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For I will take and cast you into dusky Tartarus and awful hopeless darkness, and neither your mother nor your father shall free you or bring you up again to the light, but you will wander under the earth and be the leader amongst little folk.”1

[260] Then Hermes answered him with crafty words: “Son of Leto, what harsh words are these you have spoken? And is it cattle of the field you are come here to seek? I have not seen them: I have not heard of them: no one has told me of them. I cannot give news of them, nor win the reward for news. [265] Am I like a cattle-lifter, a stalwart person? This is no task for me: rather I care for other things: I care for sleep, and milk of my mother's breast, and wrappings round my shoulders, and warm baths. Let no one hear the cause of this dispute; [270] for this would be a great marvel indeed among the deathless gods, that a child newly born should pass in through the forepart of the house with cattle of the field: herein you speak extravagantly. I was born yesterday, and my feet are soft and the ground beneath is rough; nevertheless, if you will have it so, I will swear a great oath by my father's head and vow that [275] neither am I guilty myself, neither have I seen any other who stole your cows —whatever cows may be; for I know them only by hearsay.”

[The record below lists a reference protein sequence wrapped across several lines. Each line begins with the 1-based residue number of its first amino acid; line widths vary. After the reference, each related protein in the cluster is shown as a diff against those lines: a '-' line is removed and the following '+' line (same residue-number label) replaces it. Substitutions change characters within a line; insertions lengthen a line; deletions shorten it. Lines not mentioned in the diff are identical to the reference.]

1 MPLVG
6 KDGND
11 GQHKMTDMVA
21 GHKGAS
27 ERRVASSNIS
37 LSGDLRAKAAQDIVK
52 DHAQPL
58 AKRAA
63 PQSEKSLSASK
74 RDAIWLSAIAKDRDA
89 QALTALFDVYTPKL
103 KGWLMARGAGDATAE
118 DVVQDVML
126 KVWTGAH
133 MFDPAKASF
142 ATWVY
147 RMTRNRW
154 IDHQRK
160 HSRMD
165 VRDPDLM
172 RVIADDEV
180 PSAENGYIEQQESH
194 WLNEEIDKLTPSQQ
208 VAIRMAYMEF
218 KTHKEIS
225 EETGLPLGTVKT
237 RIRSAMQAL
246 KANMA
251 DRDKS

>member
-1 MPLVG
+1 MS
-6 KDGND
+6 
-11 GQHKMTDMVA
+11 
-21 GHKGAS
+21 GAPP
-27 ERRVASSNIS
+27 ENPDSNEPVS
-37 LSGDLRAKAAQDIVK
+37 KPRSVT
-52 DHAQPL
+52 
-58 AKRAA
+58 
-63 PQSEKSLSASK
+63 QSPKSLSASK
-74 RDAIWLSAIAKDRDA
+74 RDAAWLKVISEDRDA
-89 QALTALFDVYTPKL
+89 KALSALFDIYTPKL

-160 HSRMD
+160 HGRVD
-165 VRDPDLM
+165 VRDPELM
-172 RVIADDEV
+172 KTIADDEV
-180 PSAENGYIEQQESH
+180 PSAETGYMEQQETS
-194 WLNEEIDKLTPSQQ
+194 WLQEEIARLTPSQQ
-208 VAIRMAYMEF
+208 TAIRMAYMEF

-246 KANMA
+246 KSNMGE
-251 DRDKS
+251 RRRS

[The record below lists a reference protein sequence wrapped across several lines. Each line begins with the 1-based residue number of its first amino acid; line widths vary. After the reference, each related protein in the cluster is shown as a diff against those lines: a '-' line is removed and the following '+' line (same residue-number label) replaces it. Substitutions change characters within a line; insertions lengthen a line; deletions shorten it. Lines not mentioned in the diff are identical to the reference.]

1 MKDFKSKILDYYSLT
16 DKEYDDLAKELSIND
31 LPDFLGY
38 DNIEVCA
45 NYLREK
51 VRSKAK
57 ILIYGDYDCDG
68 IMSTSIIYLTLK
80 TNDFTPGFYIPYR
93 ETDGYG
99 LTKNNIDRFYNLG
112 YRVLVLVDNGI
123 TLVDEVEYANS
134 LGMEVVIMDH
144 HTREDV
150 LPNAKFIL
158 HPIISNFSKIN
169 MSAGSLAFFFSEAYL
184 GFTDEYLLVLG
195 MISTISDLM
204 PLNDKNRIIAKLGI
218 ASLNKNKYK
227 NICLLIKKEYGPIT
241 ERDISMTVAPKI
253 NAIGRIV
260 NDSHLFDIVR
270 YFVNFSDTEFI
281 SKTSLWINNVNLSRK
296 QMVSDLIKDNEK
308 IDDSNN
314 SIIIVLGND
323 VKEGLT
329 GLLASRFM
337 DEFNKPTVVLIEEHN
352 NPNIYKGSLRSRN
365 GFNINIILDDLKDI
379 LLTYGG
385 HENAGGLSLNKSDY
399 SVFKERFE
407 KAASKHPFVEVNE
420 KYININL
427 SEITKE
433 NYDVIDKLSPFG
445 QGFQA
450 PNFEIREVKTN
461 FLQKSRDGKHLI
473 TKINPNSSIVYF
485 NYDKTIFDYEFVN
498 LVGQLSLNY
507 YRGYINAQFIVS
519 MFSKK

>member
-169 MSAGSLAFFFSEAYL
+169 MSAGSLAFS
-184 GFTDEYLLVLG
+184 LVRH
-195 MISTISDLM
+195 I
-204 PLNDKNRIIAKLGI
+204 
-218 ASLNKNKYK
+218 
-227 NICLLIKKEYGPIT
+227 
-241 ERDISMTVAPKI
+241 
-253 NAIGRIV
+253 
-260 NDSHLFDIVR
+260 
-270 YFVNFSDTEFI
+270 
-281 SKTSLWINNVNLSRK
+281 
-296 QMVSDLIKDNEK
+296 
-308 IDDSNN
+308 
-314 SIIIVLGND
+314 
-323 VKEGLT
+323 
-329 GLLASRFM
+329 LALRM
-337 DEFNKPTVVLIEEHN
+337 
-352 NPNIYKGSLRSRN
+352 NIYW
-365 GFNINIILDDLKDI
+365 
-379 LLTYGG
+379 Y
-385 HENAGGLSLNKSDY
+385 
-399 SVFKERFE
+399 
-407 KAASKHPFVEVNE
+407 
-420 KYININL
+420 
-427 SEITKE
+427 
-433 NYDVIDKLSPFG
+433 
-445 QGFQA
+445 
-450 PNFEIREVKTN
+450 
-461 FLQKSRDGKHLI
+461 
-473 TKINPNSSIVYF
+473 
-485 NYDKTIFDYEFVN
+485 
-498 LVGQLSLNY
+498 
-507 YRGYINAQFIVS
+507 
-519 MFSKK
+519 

So, then, said Hermes, shooting quick glances from his eyes: and he kept raising his brows and looking this way and that, [280] whistling long and listening to Apollo's story as to an idle tale.

But far-working Apollo laughed softly and said to him: “O rogue, deceiver, crafty in heart, you talk so innocently that I most surely believe that you have broken into many a well-built house and stripped more than one poor wretch bare this night, [285] 2 gathering his goods together all over the house without noise. You will plague many a lonely herdsman in mountain glades, when you come on herds and thick-fleeced sheep, and have a hankering after flesh. But come now, if you would not sleep your last and latest sleep, [290] get out of your cradle, you comrade of dark night. Surely hereafter this shall be your title amongst the deathless gods, to be called the prince of robbers continually.”

So said Phoebus Apollo, and took the child and began to carry him. But at that moment the strong Slayer of Argus [295] had his plan, and, while Apollo held him in his hands, sent forth an omen, a hard-worked belly-serf, a rude messenger,

1 Hermes is ambitious (1.175), but if he is cast into Hades he will have to be content with the leadership of mere babies like himself, since those in Hades retain the state of growth —whether childhood or manhood —in which they are at the moment of leaving the upper world.

2 Literally, “you have made him sit on the floor,” i.e. “you have stolen everything down to his last chair.”

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